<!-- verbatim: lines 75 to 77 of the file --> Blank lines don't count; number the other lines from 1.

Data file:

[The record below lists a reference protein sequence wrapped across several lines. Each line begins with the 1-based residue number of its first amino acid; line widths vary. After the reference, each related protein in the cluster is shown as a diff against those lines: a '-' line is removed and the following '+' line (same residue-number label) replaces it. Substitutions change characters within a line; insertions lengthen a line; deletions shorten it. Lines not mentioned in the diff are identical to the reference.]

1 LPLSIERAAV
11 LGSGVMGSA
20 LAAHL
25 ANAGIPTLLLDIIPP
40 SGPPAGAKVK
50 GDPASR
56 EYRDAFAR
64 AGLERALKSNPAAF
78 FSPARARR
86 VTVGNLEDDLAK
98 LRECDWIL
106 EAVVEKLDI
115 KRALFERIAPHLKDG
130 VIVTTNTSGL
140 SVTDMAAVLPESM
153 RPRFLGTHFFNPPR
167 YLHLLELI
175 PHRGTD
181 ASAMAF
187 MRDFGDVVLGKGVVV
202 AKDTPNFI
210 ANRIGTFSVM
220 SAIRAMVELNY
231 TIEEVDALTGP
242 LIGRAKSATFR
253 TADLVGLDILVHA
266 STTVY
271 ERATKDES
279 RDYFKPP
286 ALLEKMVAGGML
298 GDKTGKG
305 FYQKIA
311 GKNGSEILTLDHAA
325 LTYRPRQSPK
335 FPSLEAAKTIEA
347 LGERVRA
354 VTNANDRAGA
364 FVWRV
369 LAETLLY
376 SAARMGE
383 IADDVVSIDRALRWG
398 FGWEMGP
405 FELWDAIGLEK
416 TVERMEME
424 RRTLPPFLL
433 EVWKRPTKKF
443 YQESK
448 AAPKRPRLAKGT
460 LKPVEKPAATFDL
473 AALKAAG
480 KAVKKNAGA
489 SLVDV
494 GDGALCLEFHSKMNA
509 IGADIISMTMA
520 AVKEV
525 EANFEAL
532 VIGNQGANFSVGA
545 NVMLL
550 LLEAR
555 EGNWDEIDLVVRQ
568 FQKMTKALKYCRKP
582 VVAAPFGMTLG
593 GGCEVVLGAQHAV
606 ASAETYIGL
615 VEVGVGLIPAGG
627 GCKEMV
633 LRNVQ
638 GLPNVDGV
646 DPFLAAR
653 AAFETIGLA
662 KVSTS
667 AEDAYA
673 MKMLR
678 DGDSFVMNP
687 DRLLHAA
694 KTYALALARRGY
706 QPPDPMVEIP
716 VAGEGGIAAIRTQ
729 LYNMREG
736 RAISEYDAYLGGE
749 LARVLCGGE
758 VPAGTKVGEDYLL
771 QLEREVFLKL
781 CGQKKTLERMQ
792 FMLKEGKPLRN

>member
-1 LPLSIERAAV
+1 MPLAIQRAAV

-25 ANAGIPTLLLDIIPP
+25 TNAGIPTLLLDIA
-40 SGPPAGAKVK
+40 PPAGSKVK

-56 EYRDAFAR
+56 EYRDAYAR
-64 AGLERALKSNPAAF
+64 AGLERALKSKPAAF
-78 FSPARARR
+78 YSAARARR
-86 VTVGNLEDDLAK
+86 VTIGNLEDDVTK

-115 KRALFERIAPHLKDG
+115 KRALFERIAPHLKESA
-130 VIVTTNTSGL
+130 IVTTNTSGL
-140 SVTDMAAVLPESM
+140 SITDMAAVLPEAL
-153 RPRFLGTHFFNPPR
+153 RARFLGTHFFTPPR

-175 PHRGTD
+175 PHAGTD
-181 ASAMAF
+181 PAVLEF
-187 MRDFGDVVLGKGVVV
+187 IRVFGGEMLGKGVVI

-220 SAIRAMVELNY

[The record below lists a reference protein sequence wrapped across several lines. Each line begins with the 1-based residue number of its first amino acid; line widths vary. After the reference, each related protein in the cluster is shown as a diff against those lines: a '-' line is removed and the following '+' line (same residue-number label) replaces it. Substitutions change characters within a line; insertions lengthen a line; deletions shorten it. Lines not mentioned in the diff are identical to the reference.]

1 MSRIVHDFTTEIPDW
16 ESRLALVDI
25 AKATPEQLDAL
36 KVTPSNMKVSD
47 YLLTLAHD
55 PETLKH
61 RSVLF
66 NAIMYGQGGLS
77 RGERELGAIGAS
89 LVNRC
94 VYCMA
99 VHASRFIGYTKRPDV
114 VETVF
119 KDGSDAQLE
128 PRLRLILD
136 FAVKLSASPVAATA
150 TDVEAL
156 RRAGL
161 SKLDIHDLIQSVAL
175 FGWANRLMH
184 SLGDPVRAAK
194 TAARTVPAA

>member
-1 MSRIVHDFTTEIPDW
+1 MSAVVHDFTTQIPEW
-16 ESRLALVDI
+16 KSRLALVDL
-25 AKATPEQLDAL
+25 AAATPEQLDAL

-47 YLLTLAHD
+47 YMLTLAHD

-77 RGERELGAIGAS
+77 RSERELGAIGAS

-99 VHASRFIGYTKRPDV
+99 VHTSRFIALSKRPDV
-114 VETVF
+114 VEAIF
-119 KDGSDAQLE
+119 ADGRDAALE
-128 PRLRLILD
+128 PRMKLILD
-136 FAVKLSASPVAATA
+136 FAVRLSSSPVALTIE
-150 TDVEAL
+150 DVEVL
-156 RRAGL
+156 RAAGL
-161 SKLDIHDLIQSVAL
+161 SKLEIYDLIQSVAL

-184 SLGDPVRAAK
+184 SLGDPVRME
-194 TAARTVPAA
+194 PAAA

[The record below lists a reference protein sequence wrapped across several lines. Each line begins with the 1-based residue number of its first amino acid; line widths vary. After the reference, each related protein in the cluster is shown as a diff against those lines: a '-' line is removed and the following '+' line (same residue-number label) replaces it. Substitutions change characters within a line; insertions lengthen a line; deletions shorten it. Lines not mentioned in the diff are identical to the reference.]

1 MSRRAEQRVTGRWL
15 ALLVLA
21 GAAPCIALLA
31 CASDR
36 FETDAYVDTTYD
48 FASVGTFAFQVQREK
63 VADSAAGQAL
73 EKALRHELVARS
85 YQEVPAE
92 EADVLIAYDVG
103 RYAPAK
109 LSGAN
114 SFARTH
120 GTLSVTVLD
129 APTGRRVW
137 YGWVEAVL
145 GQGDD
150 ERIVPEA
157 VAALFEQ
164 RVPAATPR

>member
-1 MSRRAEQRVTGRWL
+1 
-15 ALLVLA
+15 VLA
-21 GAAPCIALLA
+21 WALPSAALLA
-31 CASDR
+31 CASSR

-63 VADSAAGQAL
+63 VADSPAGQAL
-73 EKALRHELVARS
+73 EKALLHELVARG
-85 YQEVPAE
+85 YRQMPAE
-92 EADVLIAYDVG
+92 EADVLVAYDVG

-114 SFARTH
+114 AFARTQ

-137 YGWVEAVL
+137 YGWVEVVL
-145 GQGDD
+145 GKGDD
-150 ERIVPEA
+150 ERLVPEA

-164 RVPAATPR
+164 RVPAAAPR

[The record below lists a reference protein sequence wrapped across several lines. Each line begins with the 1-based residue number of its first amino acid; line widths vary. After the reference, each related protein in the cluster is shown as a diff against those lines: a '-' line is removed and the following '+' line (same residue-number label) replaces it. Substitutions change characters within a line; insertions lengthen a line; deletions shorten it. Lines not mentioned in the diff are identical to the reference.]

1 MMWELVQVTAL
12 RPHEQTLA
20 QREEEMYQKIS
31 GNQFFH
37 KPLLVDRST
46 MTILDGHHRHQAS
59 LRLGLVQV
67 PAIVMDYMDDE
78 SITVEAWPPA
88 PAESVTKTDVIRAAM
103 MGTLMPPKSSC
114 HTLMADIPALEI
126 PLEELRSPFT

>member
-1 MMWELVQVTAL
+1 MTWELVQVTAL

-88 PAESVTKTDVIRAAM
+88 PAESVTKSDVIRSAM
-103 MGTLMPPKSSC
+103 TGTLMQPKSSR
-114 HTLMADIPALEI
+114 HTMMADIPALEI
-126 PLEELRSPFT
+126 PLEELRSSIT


678 DGDSFVMNP
687 DRLLHAA
694 KTYALALARRGY